Whether the Government wanted this to happen or not, the message which has come across since the change in policy is that cannabis is okay. That message is irresponsible and wrong. I support the amendment.
My Lords, this debate is hotting up nicely. It is obvious that I shall now be labelled somewhat irresponsible as I am about to admit that I am the Chief Executive of Turning Point, a social care organisation which deals with around 30,000 people with substance misuse challenges, 10,000 of whom are young people. I also happen to be a member of the Advisory Council on the Misuse of Drugs. When one looks at the members of that advisory council, I find it hard to believe that they arrived overnight at the advice they gave to Government. Certainly, looking at their honourable qualifications, it beggars belief that those people are irresponsible or arrived at their conclusions lightly.
Perhaps I may comment on some of the points raised. I support the decision by the Government to reclassify cannabis from class B to class C. Like many noble Lords, I do not think that the Government go far enough. The reclassification reflects public attitudes to cannabis and accepts the fact that a large number of people use it. I say that with full regard to the comments made by the noble Baroness, Lady Howells of St Davids. I, too, have been to Holland. I have worked in Brixton and walked the streets of Lewisham. I understand, because I talk to young people and, indeed, live on an estate where many young people smoke cannabis. The problem with the debate is not about the classification of cannabis. No one has said that leaving cannabis as a class B drug—I am sure that some noble Lords would be happy to see it classified as class A—would be a credible solution to the problems mentioned by the noble Baroness, Lady Howells of St Davids, and, indeed, the noble Lord.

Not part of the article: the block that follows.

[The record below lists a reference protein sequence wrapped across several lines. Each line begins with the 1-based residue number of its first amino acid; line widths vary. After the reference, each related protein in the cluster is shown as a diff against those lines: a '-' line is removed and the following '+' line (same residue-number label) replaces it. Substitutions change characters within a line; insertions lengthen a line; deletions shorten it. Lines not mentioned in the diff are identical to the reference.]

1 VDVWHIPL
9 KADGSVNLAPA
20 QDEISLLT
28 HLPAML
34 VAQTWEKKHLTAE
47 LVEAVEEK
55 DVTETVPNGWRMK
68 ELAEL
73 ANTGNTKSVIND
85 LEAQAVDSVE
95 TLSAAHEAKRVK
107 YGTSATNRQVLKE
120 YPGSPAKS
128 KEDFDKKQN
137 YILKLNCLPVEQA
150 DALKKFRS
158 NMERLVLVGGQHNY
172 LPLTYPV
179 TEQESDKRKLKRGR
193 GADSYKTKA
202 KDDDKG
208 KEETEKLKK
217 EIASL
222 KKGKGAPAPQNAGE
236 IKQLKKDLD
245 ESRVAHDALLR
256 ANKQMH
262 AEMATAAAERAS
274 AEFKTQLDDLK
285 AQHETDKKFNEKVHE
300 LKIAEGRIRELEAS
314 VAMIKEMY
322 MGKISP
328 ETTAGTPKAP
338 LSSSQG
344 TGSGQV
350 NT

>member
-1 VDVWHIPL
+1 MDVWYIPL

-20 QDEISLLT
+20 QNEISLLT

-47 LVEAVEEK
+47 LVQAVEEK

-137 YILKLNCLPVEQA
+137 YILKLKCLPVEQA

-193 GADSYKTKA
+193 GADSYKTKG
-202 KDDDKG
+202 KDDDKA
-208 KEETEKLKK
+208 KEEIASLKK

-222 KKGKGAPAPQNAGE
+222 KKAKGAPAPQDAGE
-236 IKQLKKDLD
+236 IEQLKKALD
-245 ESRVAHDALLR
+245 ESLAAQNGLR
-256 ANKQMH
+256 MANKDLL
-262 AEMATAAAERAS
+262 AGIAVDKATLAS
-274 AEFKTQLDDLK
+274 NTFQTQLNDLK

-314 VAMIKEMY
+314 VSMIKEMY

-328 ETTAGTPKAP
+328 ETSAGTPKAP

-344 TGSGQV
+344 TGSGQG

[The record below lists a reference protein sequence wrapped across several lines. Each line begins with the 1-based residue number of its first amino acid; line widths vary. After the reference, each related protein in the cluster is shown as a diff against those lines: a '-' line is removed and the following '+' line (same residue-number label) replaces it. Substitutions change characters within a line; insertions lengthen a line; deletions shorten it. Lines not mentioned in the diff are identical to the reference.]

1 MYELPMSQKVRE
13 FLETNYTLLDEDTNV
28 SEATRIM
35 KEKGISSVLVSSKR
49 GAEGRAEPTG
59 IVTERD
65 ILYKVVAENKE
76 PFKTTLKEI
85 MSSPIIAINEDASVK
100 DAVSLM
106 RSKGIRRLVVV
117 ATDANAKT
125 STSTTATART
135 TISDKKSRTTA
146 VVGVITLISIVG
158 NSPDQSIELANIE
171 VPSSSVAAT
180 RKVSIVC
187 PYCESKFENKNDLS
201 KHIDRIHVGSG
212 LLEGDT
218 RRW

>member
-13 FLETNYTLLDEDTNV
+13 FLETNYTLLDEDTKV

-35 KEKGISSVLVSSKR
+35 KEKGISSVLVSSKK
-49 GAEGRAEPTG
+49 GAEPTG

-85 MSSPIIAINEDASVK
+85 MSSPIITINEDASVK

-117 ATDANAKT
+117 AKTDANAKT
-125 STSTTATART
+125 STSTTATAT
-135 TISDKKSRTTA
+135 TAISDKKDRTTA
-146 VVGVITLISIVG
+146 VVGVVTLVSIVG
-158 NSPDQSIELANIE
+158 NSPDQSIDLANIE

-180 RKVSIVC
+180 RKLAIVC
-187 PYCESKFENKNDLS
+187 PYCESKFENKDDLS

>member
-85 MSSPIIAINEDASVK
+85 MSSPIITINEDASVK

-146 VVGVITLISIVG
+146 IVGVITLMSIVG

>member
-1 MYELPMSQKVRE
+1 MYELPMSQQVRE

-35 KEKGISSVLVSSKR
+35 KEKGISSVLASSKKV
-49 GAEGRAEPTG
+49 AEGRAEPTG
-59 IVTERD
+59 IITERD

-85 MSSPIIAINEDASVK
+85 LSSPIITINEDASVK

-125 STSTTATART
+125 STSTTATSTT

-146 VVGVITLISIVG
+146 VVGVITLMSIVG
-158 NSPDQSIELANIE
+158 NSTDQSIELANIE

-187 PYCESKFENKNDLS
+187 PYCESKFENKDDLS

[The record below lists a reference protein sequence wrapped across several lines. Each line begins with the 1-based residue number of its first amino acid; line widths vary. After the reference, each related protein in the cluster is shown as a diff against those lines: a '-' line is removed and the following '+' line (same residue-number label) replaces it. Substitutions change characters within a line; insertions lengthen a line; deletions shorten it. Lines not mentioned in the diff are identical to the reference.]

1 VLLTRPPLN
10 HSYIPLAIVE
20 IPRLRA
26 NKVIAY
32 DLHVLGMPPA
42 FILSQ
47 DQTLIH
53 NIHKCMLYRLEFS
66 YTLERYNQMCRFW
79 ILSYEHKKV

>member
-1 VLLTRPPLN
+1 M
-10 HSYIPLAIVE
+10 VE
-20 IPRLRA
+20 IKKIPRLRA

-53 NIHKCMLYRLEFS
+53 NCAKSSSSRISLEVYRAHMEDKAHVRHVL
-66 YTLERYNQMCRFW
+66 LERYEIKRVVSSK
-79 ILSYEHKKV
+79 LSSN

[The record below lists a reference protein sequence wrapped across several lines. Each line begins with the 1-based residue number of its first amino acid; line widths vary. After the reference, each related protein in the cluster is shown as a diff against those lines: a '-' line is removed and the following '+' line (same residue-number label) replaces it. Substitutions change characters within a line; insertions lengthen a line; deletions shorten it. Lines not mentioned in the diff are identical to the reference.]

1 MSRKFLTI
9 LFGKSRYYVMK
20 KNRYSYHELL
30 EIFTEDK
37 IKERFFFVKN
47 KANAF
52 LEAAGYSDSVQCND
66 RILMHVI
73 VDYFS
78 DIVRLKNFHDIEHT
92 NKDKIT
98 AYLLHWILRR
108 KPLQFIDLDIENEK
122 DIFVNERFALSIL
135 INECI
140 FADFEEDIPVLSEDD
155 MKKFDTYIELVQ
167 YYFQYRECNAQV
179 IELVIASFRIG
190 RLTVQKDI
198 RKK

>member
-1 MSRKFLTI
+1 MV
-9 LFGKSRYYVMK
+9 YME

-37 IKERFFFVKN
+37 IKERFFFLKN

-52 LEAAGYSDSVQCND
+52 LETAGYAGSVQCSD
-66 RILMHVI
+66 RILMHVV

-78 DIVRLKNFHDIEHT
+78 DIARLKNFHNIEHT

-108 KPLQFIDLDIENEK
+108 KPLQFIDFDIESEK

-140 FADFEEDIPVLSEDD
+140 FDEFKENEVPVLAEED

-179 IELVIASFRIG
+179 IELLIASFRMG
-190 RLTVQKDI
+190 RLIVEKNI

Surely, sending young people to prison as a result of their cannabis use cannot be reasonable treatment. Indeed, the Government's own figures on the use of prison and punishment as a response to drug misuse give cause for concern. The latest report on drug treatment and testing orders shows that 53 per cent of prisoners discharged from such orders in 1998 were reconvicted within two years of discharge compared to 59 per cent of those who did not complete a drug treatment and testing order.
So there are serious questions to be asked. If we are to keep the current classification of cannabis or, indeed, increase it and thus increase penalties and arrest more people and put them in prison, how will that help people? How will that help the young people mentioned by the noble Baroness, Lady Howells of St Davids? I fear that that is heading in the wrong direction.